Having a Good Time Not Making Good Time: Day One

Hike at Hart Park

As a kid I traveled in our family Suburban quite a bit. My parents gave us a variety of travel experiences with the most frequent being a trip from South Carolina to our roots in the Midwest and back again. As one of three kids, we had a lot of fun times and annoyed the bejeezus (Is that a word? It feels right here) out of each other. One relatively consistent theme was the success of a trip was dependent on “making good time.” How long did we think it was going to take was always compared with how quickly we made it. Bladders were trained and speed was valued.

I imagine when I embark on our coast-to-coast adventure those years of training will come in handy, but for this trip I realized it was an addiction I had to break. Traveling alone with four kids under six meant that endurance was a skill not yet developed and if we were going to enjoy ourselves, we needed to lean into the adventure. We had to prioritize the fun over the speed. When did I become so old that fun had to be prioritized? Damn Adulthood! Overall, I think being intentional about being present and having fun made a huge difference in enjoying the ride (pun intended; aren’t they always?).

We plan to make this trip a few more times in the next couple years as I don’t think we have seen even a fraction of what there is to be seen. There are places we’ll see again and others we’ll omit, but here’s a quick break-down of our stops on day one. I’m happy to elaborate on any of this if you are planning to follow in our tire tracks. I realized as I went to share the details, the trip in one long post would be overwhelming; I am entirely too verbose for that. Instead, I hope you enjoy the day-by-day.

Tuesday, January 1: Left at 8AM. On New Year’s Day. Grateful for a low-key NYE celebration, as I can’t imagine the trip with a hangover. We started in San Diego and headed north towards Fresno.


Feeding the deer at Hart Park

William S. Hart Park: Santa Clarita, CA
We planned to stop at a park in Bakersfield but ended up at William S. Hart Park in Santa Clarita. I’m not sure what attracted me to this impulse stop, but it was a hidden gem. Originally a retirement home for a former silent actor and director, it was gifted to the community and is always free. There is a barnyard with a variety of animals to feed, a large roaming space with American bison, and a short hike up a hill to a museum. I mean, seriously, who gets to start off a road trip with a beautiful short hike and feeding a deer.

William S. Hart Park
24151 Newhall Avenue
(661) 259-0855

Getting back in the van wasn’t an issue because it was cold, and the promise of heat drew the littles quickly back into their car seats. With bodies tired and the warmth of the van, we happily set off to our next location.


Clubhouse at Bravo Farms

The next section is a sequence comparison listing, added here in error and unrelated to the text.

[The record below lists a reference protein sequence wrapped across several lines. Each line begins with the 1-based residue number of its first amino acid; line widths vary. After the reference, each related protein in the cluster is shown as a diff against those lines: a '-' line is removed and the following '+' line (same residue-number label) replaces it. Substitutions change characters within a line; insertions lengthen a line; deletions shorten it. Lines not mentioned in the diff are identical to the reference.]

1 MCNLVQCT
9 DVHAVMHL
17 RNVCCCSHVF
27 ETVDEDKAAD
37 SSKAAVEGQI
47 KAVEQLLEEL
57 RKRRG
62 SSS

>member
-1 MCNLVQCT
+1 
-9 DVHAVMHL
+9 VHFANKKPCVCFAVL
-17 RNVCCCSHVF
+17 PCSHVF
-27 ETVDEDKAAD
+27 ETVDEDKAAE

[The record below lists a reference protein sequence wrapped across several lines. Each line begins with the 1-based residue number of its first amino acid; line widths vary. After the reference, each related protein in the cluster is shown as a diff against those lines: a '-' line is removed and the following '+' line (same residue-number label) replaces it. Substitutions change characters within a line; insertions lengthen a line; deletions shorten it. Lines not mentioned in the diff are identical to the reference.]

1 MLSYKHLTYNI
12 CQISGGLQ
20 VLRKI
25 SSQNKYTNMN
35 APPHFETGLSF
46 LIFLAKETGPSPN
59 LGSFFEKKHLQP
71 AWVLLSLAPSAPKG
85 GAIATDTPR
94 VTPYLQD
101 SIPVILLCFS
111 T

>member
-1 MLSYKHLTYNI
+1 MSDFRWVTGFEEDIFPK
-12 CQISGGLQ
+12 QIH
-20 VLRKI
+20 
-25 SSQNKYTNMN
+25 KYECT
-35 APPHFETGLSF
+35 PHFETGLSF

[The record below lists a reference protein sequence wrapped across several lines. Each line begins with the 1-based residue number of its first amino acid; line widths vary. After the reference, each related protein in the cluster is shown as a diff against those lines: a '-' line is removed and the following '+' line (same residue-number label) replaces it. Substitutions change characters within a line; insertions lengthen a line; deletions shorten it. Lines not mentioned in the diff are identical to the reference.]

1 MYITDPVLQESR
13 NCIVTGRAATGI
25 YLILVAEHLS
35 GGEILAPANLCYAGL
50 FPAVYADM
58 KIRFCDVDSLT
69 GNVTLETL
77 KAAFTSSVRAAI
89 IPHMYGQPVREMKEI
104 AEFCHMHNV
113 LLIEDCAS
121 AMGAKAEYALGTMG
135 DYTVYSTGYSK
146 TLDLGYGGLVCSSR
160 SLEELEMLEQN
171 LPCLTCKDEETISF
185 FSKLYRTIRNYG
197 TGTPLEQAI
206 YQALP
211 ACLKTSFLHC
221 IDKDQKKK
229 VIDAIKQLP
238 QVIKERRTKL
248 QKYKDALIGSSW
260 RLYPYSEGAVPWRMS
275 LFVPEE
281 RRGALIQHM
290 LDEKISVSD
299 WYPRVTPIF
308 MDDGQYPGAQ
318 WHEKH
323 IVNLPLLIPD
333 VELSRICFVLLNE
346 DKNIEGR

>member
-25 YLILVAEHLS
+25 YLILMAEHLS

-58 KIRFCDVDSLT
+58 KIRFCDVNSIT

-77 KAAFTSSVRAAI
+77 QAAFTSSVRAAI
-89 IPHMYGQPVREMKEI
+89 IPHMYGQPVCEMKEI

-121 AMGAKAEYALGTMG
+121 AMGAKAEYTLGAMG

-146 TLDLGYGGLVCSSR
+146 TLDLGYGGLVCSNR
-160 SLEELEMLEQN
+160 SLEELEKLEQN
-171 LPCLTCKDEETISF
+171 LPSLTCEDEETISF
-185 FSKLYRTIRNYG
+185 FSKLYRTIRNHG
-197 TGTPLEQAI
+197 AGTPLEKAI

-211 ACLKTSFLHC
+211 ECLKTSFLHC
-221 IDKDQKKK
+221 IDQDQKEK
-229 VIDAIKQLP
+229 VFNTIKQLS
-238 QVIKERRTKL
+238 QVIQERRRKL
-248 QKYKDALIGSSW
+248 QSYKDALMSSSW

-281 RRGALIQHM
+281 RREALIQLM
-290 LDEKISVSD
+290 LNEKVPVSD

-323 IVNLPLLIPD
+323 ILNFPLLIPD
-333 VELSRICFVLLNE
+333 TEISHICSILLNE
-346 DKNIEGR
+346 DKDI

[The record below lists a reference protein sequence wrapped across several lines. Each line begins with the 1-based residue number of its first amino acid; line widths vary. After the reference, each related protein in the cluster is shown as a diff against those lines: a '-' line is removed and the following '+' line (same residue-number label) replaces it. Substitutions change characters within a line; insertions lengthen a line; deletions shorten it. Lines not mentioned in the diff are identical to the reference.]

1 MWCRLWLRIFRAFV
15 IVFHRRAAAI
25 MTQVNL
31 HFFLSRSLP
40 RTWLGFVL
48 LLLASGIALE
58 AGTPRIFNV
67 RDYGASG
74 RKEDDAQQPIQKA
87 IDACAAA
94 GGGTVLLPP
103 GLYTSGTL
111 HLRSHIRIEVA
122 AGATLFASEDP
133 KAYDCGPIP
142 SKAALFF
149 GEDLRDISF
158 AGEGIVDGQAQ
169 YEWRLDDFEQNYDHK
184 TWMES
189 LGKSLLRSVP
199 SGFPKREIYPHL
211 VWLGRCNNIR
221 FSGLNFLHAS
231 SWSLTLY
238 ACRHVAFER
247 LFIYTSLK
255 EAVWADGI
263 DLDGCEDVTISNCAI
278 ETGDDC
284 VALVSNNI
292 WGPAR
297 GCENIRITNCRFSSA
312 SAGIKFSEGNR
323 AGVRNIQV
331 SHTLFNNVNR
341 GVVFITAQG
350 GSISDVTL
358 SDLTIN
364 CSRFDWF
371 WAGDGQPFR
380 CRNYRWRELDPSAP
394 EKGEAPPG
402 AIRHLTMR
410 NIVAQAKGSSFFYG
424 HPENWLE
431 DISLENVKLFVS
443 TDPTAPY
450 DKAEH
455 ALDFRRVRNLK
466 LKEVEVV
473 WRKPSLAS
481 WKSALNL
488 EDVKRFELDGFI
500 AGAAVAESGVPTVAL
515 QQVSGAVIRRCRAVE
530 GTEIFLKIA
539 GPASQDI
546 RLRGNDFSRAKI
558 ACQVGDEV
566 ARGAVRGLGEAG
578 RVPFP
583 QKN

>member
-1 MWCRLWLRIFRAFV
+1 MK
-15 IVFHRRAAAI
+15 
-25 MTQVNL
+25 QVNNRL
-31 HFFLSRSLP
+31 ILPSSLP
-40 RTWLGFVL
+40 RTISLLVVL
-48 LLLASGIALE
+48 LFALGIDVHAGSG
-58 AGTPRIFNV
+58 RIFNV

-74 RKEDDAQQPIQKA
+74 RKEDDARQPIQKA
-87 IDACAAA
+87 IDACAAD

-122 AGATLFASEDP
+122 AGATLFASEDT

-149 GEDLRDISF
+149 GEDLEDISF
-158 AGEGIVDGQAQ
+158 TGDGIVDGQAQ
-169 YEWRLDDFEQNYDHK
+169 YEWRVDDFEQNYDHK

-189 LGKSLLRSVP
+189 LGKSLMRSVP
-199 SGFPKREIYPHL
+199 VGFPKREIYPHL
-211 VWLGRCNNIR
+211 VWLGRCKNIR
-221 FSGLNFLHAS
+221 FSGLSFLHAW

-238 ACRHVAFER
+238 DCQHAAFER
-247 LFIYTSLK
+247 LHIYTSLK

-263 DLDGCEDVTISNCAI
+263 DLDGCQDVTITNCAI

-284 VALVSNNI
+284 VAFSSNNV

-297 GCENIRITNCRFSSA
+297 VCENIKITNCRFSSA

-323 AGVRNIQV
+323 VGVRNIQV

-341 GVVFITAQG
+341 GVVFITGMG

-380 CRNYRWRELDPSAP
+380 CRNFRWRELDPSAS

Bravo Farms: Traver, CA
A few hours down the road, we stopped at Bravo Farms. With its seven-story tree house, feisty llama, see-saw, slide into sandbox, and other fun club houses and animals, it was the break we needed. My animal-loving heart feels compelled to include that there is a feeling that the animals could benefit from some more space and higher quality care. We picked up several mementos that were over-priced but beloved. As a directionally challenged navigator, I hate when anyone says, “You can’t miss it,” but in this case there were a dozen billboards along Hwy 99 encouraging this spot as a must-stop for all weary travelers. They make their own cheese to taste, some wine to sip, and a plethora of homemade or cute knick-knacks to purchase. Keep your expectations low and you’ll enjoy yourself.

Bravo Farms: Traver
36005 Hwy 99
Traver, CA 93763
(559) 897-5762

Leaving the adorable animals and clubhouse behind made the kids a bit more resistant to returning to the van. However, the anticipation of pizza and ice cream at the hotel got them moving. After one final quick 35-minute drive, we were pulling into our home away from home for the night.


Marriott’s TownePlace Suites: Fresno, CA

They saw us coming. I could see the front desk clerks eyeing us from the window as I unloaded my four amazing and wiggly children from the van onto the sidewalk. I was a little worried about how checking in would go as I’m sure we were not their ideal guests. My fears were quickly assuaged as one opened the door for us and the other handed each of the kids a special farm animal toy and coloring sheet. Their warmth and kindness brought tears to my eyes. I didn’t think it was possible, but it actually got better when five minutes after settling into the room I received a call asking if it would be helpful if they brought and set up a pack-n-play in the room for us. Their warmth, intuition, and generosity concluded our first day of traveling with smiles and comfort.

Fresno TownePlace Suites
7127 N. Fresno Street
Fresno, CA 93720

An extra treat at this leg of the travels was getting to meet up with my husband’s aunt and uncle. I could search the thesaurus for all the synonyms for kind and generous and it still wouldn’t touch on how truly amazing these two humans are. They brought us pizza, ice cream, and homemade cookies to enjoy on our first night away from home. Overall, we ended the day with confidence and excitement. So much excitement in fact that sleep was nearly impossible to come by. More on that later…

Eight Tips to Planning a Road Trip with Kids

“You’re brave!” I heard this comment many times before, during, and after our five-day road tripping adventure. I’m pretty sure when people heard that I was traveling solo with a 5-year-old, 2-year-old, 2-year-old, and 1-year-old, “You’re brave” was code for “You’re crazy!” It was said in a variety of ways: sometimes with a tone of astonishment, sometimes admiration, and occasionally a tinge of judgement. I’m still not sure if I’m brave or if I’m crazy, but we made it to the other side and I am looking forward to sharing both our highlights and our low points along the way.